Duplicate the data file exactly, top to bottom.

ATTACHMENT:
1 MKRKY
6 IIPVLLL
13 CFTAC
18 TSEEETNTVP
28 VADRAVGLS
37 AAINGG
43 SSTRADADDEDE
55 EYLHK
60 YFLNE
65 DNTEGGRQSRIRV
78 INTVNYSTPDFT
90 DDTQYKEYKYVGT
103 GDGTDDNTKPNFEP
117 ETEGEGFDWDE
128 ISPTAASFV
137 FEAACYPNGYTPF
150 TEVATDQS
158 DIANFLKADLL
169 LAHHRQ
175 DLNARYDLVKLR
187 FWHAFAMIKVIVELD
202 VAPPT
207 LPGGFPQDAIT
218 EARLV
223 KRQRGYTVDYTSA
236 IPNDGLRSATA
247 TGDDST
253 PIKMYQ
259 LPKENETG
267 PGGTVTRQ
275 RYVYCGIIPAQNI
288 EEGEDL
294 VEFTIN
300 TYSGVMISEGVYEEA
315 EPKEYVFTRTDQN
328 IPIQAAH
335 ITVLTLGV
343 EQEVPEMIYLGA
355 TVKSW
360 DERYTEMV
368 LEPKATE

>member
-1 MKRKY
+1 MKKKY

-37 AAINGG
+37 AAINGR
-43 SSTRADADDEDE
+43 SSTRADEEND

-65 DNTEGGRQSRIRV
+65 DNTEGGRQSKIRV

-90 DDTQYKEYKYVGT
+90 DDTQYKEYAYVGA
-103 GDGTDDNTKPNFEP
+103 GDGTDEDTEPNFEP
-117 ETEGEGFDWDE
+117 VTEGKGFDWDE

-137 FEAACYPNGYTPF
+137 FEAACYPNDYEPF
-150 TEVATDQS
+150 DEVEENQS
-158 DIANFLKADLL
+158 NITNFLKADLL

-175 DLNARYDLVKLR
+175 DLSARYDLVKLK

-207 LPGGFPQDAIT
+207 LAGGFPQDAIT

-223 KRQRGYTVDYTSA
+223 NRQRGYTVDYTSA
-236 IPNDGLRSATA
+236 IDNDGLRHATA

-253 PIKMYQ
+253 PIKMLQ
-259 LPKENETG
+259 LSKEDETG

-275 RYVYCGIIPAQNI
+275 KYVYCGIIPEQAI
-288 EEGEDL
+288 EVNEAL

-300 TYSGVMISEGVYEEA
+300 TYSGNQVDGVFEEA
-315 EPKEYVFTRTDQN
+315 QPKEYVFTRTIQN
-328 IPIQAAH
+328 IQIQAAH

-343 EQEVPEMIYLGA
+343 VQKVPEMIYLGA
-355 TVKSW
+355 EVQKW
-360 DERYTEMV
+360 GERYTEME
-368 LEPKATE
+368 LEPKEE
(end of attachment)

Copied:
1 MKRKY
6 IIPVLLL
13 CFTAC
18 TSEEETNTVP
28 VADRAVGLS
37 AAINGG
43 SSTRADADDEDE
55 EYLHK
60 YFLNE
65 DNTEGGRQSRIRV
78 INTVNYSTPDFT
90 DDTQYKEYKYVGT
103 GDGTDDNTKPNFEP
117 ETEGEGFDWDE
128 ISPTAASFV
137 FEAACYPNGYTPF
150 TEVATDQS
158 DIANFLKADLL
169 LAHHRQ
175 DLNARYDLVKLR
187 FWHAFAMIKVIVELD
202 VAPPT
207 LPGGFPQDAIT
218 EARLV
223 KRQRGYTVDYTSA
236 IPNDGLRSATA
247 TGDDST
253 PIKMYQ
259 LPKENETG
267 PGGTVTRQ
275 RYVYCGIIPAQNI
288 EEGEDL
294 VEFTIN
300 TYSGVMISEGVYEEA
315 EPKEYVFTRTDQN
328 IPIQAAH
335 ITVLTLGV
343 EQEVPEMIYLGA
355 TVKSW
360 DERYTEMV
368 LEPKATE

>member
-1 MKRKY
+1 MKKKY

-37 AAINGG
+37 AAINGR
-43 SSTRADADDEDE
+43 SSTRADEEND

-65 DNTEGGRQSRIRV
+65 DNTEGGRQSKIRV

-90 DDTQYKEYKYVGT
+90 DDTQYKEYAYVGA
-103 GDGTDDNTKPNFEP
+103 GDGTDEDTEPNFEP
-117 ETEGEGFDWDE
+117 VTEGKGFDWDE

-137 FEAACYPNGYTPF
+137 FEAACYPNDYEPF
-150 TEVATDQS
+150 DEVEENQS
-158 DIANFLKADLL
+158 NITNFLKADLL

-175 DLNARYDLVKLR
+175 DLSARYDLVKLK

-207 LPGGFPQDAIT
+207 LAGGFPQDAIT

-223 KRQRGYTVDYTSA
+223 NRQRGYTVDYTSA
-236 IPNDGLRSATA
+236 IDNDGLRHATA

-253 PIKMYQ
+253 PIKMLQ
-259 LPKENETG
+259 LSKEDETG

-275 RYVYCGIIPAQNI
+275 KYVYCGIIPEQAI
-288 EEGEDL
+288 EVNEAL

-300 TYSGVMISEGVYEEA
+300 TYSGNQVDGVFEEA
-315 EPKEYVFTRTDQN
+315 QPKEYVFTRTIQN
-328 IPIQAAH
+328 IQIQAAH

-343 EQEVPEMIYLGA
+343 VQKVPEMIYLGA
-355 TVKSW
+355 EVQKW
-360 DERYTEMV
+360 GERYTEME
-368 LEPKATE
+368 LEPKEE